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The Fight

This guest post is by Autism Speaks staffer Kerry Magro. Kerry, an adult who has autism, is a rising senior at Seton Hall University, majoring in Sports Management. He started the club Student Disability Awareness on campus to help spread awareness and raise funds for those affected by autism. Autism Speaks U is a program designed for college students who host awareness, advocacy and fundraising events, while supporting their local autism communities.

Over the past months, I’ve received emails from parents asking for advice in regards to schooling for their son/daughter who is on the spectrum. In this blog, I discuss a situation I dealt with in 4th grade. I would like to note that this occurrence happened years ago when autism was still very new to most public education programs. I consider it a precursor to the discussions today on bullying. It would be great if you would like to comment with your own experiences in school if you have a loved one on the spectrum in the comment section below.

I wasn’t sure how it ended up happening the way it did, it just did.

I was in 4th grade in a Special Ed – Multi-handicapped classroom with kids ranging from the age of 6 to 14.

I was in the middle of recess when a kid in my class started screaming in my right ear.

I started to panic. The noise made me feel uneasy.

I told him to stop. I started to get angry. He stopped.

I looked at the substitute teacher in class who was staring back at me looking more scared at the moment than I was. She was still; emotionless.

I turned in my chair, away from the boy, and watched while my other classmates were hanging out around me.

At this time I tried to focus. I had a hard time getting my thoughts together on what I should do. A scream is directed towards me again. Same guy, but the left ear this time. That is when I lost control.

I stood up and grabbed the chair I was sitting in and pulled it over my head. Now I was the one doing the screaming towards him. The boy’s scream stopped while he looked terrified.

I pushed the chair towards him until he suddenly grabbed it in mid air. I was now pushing the chair towards him while at the same time he was pushing it towards me. The boy was about 5-6 inches taller than I was and maybe 2 or 3 years older. My grip was loosening every second of this back and forth and he was clearly the stronger of the two.

The substitute teacher at about this time started yelling at both of us to stop. I dropped my grip and put my hands up to my ears while the boy got a free love tap with the chair to my right shoulder until he lost his grip and the chair went flying towards the ground.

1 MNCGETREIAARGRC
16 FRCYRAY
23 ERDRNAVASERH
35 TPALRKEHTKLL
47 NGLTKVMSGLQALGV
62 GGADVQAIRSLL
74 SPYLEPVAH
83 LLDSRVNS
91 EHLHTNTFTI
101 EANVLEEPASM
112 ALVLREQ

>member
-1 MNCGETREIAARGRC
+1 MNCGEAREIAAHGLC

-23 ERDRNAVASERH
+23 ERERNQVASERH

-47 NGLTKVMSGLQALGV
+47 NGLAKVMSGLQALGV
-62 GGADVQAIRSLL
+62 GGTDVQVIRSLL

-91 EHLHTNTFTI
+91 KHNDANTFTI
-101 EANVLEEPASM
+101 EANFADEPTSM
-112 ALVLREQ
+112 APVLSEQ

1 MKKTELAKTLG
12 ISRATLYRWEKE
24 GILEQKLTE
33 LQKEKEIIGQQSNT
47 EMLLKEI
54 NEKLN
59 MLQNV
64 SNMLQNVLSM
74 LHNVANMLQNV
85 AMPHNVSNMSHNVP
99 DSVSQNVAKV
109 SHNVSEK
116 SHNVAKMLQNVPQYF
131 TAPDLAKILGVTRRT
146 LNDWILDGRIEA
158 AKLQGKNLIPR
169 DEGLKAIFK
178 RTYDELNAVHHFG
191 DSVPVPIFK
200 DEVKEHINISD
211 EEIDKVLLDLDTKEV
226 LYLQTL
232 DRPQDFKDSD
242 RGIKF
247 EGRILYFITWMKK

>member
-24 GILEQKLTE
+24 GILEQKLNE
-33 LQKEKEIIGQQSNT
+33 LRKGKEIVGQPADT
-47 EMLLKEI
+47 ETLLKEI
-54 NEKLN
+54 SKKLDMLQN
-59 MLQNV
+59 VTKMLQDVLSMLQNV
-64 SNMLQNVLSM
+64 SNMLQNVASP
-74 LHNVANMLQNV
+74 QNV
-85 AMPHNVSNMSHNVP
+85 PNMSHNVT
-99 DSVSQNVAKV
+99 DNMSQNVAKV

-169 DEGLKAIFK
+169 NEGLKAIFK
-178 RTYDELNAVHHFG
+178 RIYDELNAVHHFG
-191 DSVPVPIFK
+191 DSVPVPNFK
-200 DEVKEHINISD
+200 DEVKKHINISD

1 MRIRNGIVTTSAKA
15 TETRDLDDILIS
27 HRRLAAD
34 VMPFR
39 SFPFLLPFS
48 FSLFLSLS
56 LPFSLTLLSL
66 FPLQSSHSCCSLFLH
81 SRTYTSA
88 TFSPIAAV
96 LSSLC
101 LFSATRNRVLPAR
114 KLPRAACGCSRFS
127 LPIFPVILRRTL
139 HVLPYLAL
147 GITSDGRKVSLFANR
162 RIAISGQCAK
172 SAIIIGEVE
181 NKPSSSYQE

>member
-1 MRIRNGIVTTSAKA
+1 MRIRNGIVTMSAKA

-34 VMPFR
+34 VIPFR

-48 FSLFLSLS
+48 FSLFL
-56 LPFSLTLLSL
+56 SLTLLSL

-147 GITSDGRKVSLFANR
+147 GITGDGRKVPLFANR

I remember the substitute teacher specifically tried at a lighter tone, “You are lucky your real teacher isn’t here or you both would be suspended.”

I lost it at this time and went to the back of the classroom to get away, sobbing. The substitute teacher didn’t say another word about the incident for the rest of the period.

I was pretty quiet for the rest of the day until one of my best friends came up to me later that day and said, “I heard what happened. The word is that someone told him you don’t like noise. That’s why he started screaming. He wanted to see what would happen; if he could use it against you.” I rolled my eyes and that’s pretty much all I remember from that day…

After repeated incidents, my parents pulled me out of public school and tried to place me at a private school out of our district, under the “Universal Placement of Students” clause.  It was a small, expensive private school for students with neurological impairments. They had to sue our school district to help with funding. This is a process I’m sure many parents with kids on the spectrum have experienced. They also drove me back and forth 50 miles round trip for the next 8 years until I finished high school.

In that private school setting there were only 160 kids. We all had some letters to describe us and the atmosphere was much better. Also everyone on staff was trained to deal with students with some sort of special need.

Looking back now, as a 6’2’’ soon to be college graduate, regardless if the kid knew that I was on the spectrum or not, it made me consider whether other individuals with similar situations as myself are still dealing with similar issues today.  While I was growing up, especially in early grammar school, because of the label of being in a “special ed” program, whether I liked it or not, that was the label that was put on my classmates and me. The other kids saw it like that, and we saw it like that.